Oregon State University

College of Earth, Ocean, and Atmospheric Sciences

Greenland's Petermann Fjord

Petermann Glacier, in the northwest corner of Greenland about 200 miles from the North Pole, is one of a few major outlet glaciers that drain the great Greenland Ice Sheet. The landscape stuns the imagination. Massive walls of layered rock rise up like sentinel guards capped by frosty remnants of the last ice age. Petermann Glacier fills a deep subglacial canyon that reaches 500 miles into the heart of Greenland. A floating ice shelf that protects the glacier from ocean attack now terminates in Petermann Fjord, a half drowned trough nearly a mile and a half deep.

The Greenland Ice Sheet is getting smaller — the floating Petermann Ice Shelf lost a third of its area as the outer shelf collapsed in 2010 and 2012. The ocean beneath the shelf is warming at alarming rates, and further changes are expected in the future. Scientists from across the world, led by Oregon State University, are using Petermann as a natural laboratory for understanding dynamic changes on a warming planet. They are monitoring the ice and ocean as it adjusts to new warmth and are examining geologic records that track past interactions among the atmosphere and ocean temperatures, advances and retreats of the ice, and changes in sea level — ultimately hoping to understand how our planet changed and may change again.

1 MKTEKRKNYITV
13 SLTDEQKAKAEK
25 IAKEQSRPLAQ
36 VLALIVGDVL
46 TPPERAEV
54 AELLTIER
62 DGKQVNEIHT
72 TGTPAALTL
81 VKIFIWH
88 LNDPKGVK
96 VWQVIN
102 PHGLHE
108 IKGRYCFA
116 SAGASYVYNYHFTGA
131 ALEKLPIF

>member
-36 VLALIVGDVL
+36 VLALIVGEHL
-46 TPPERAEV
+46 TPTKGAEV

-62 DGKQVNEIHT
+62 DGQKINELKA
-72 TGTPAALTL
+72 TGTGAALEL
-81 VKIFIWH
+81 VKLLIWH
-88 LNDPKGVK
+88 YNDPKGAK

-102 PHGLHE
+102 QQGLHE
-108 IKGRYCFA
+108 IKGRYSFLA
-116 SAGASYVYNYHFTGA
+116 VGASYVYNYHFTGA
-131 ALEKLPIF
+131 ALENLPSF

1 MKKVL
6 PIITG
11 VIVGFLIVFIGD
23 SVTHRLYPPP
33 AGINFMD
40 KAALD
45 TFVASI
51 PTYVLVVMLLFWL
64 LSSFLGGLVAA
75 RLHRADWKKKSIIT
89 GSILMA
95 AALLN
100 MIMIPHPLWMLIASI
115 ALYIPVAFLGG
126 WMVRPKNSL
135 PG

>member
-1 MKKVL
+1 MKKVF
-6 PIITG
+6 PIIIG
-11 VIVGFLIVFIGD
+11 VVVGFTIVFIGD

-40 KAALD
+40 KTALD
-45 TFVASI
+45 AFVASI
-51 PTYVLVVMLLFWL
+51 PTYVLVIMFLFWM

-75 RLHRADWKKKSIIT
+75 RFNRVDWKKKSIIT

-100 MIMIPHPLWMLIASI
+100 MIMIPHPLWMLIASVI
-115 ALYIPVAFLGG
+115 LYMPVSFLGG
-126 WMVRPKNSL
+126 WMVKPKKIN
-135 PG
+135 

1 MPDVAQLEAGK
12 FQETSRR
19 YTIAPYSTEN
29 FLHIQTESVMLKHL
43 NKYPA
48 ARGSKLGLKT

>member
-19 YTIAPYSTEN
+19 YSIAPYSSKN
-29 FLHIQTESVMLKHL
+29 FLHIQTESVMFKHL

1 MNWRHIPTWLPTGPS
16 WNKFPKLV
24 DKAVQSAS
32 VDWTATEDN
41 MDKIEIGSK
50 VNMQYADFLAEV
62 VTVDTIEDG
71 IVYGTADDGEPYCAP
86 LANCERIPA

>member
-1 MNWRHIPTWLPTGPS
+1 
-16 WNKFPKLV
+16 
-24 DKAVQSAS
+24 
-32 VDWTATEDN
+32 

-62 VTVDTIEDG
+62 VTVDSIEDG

Learn more about their work in this video.

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